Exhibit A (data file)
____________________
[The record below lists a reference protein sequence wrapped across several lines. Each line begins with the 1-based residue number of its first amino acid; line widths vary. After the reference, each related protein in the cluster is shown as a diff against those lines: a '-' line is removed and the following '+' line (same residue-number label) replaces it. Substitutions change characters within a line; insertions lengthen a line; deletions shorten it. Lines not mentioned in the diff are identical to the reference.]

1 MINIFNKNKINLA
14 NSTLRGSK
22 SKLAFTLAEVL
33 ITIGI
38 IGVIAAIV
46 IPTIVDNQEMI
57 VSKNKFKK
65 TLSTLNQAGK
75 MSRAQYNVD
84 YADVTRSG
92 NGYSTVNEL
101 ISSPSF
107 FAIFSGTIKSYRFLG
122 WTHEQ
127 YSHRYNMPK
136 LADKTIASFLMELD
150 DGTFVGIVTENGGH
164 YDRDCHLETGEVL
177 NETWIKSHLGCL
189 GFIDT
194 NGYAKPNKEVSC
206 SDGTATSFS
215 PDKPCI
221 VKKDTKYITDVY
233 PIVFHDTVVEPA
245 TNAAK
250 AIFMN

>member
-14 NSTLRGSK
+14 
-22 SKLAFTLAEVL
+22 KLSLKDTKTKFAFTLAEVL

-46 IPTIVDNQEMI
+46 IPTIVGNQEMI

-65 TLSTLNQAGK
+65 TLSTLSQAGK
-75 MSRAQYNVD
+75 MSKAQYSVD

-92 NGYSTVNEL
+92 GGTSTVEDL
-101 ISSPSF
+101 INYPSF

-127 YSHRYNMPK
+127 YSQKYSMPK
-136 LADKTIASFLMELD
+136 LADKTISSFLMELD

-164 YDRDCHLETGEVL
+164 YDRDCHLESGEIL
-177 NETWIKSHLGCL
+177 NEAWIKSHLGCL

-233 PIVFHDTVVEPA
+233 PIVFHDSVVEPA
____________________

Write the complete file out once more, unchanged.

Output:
[The record below lists a reference protein sequence wrapped across several lines. Each line begins with the 1-based residue number of its first amino acid; line widths vary. After the reference, each related protein in the cluster is shown as a diff against those lines: a '-' line is removed and the following '+' line (same residue-number label) replaces it. Substitutions change characters within a line; insertions lengthen a line; deletions shorten it. Lines not mentioned in the diff are identical to the reference.]

1 MINIFNKNKINLA
14 NSTLRGSK
22 SKLAFTLAEVL
33 ITIGI
38 IGVIAAIV
46 IPTIVDNQEMI
57 VSKNKFKK
65 TLSTLNQAGK
75 MSRAQYNVD
84 YADVTRSG
92 NGYSTVNEL
101 ISSPSF
107 FAIFSGTIKSYRFLG
122 WTHEQ
127 YSHRYNMPK
136 LADKTIASFLMELD
150 DGTFVGIVTENGGH
164 YDRDCHLETGEVL
177 NETWIKSHLGCL
189 GFIDT
194 NGYAKPNKEVSC
206 SDGTATSFS
215 PDKPCI
221 VKKDTKYITDVY
233 PIVFHDTVVEPA
245 TNAAK
250 AIFMN

>member
-14 NSTLRGSK
+14 
-22 SKLAFTLAEVL
+22 KLSLKDTKTKFAFTLAEVL

-46 IPTIVDNQEMI
+46 IPTIVGNQEMI

-65 TLSTLNQAGK
+65 TLSTLSQAGK
-75 MSRAQYNVD
+75 MSKAQYSVD

-92 NGYSTVNEL
+92 GGTSTVEDL
-101 ISSPSF
+101 INYPSF

-127 YSHRYNMPK
+127 YSQKYSMPK
-136 LADKTIASFLMELD
+136 LADKTISSFLMELD

-164 YDRDCHLETGEVL
+164 YDRDCHLESGEIL
-177 NETWIKSHLGCL
+177 NEAWIKSHLGCL

-233 PIVFHDTVVEPA
+233 PIVFHDSVVEPA